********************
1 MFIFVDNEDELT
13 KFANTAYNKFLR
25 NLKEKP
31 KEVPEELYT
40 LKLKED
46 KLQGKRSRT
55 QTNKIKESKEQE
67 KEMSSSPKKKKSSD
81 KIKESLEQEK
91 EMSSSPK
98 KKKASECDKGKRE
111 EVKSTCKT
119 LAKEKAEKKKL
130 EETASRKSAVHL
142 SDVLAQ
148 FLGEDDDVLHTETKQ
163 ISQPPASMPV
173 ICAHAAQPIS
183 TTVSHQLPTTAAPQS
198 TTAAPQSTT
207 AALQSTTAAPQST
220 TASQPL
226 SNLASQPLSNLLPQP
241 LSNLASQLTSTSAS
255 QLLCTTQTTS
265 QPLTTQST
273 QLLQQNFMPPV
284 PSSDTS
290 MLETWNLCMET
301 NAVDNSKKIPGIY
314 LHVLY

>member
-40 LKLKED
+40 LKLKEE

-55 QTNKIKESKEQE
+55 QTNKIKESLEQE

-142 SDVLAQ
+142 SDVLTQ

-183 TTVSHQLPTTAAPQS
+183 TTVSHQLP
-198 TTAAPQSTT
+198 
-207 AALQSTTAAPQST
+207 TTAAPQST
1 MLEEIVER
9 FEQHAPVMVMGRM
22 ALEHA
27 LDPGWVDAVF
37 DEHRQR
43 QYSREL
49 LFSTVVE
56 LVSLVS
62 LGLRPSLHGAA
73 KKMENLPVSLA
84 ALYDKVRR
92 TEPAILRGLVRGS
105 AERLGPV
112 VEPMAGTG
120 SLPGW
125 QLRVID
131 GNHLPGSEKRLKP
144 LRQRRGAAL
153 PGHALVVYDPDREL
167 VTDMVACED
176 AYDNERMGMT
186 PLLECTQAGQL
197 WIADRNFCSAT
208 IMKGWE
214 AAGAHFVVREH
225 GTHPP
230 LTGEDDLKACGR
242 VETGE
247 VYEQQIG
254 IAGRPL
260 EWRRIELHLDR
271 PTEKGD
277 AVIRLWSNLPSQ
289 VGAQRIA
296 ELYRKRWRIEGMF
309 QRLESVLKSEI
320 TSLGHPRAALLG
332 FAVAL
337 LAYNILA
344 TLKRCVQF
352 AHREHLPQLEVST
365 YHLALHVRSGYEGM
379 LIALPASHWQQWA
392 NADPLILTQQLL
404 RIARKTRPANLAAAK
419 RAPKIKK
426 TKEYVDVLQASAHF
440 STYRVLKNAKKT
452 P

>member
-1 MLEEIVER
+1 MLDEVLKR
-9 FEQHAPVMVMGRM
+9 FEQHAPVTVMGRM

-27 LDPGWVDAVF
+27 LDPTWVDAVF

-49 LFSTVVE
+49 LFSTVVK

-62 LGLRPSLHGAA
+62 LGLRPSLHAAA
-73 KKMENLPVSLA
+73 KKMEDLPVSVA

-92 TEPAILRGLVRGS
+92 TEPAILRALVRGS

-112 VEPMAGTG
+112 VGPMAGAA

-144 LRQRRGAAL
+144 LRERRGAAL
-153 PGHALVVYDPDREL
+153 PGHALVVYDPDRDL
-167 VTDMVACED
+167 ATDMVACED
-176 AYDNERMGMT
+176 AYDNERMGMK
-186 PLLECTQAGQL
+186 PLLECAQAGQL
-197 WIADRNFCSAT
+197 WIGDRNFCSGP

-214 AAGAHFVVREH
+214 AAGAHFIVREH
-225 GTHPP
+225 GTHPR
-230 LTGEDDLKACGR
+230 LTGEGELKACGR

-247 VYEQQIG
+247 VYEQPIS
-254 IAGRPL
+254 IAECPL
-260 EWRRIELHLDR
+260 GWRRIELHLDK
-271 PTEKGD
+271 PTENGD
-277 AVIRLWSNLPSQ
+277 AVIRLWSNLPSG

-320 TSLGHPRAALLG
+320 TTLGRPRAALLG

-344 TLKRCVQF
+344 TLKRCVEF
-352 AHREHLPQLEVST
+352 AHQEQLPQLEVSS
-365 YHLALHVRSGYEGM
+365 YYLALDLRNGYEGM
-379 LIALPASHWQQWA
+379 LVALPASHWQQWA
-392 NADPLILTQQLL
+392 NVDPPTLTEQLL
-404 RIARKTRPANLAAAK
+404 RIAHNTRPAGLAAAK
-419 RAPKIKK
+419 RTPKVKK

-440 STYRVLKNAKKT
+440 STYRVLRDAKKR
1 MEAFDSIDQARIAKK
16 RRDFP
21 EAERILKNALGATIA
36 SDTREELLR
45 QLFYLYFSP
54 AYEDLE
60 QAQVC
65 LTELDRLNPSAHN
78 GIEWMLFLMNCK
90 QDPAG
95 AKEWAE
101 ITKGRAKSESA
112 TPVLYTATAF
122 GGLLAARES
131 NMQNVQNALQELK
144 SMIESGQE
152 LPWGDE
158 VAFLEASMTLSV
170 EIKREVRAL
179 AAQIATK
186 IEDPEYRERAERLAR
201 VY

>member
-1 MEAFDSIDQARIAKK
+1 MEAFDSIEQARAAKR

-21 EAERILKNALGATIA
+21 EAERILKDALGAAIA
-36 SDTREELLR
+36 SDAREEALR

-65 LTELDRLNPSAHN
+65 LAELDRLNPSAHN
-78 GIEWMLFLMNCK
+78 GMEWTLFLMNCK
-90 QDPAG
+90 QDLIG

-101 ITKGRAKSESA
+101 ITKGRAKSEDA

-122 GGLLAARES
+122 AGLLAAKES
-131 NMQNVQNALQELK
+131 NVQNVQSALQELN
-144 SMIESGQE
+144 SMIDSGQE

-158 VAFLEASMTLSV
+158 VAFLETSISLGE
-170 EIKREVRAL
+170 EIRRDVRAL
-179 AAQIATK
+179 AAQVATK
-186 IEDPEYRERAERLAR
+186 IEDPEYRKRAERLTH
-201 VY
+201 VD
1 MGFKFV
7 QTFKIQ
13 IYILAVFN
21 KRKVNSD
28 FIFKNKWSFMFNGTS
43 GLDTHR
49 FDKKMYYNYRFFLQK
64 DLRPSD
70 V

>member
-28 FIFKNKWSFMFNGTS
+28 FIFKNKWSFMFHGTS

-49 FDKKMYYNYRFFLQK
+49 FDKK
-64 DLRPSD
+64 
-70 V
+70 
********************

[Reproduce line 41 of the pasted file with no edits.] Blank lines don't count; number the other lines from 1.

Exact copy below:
-198 TTAAPQSTT